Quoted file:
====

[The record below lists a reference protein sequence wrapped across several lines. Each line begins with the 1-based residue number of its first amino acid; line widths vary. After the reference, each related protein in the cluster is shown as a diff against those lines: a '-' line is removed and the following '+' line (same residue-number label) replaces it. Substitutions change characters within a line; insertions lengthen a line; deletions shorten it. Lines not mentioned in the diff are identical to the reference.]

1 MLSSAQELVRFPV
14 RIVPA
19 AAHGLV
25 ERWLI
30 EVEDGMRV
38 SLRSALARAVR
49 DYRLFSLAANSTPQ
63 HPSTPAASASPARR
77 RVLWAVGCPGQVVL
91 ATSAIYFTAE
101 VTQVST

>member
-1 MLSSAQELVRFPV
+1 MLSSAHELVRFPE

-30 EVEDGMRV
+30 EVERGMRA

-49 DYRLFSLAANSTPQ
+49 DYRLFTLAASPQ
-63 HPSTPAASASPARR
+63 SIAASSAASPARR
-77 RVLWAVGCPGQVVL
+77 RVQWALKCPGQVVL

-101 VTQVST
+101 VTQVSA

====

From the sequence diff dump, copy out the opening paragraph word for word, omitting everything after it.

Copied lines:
[The record below lists a reference protein sequence wrapped across several lines. Each line begins with the 1-based residue number of its first amino acid; line widths vary. After the reference, each related protein in the cluster is shown as a diff against those lines: a '-' line is removed and the following '+' line (same residue-number label) replaces it. Substitutions change characters within a line; insertions lengthen a line; deletions shorten it. Lines not mentioned in the diff are identical to the reference.]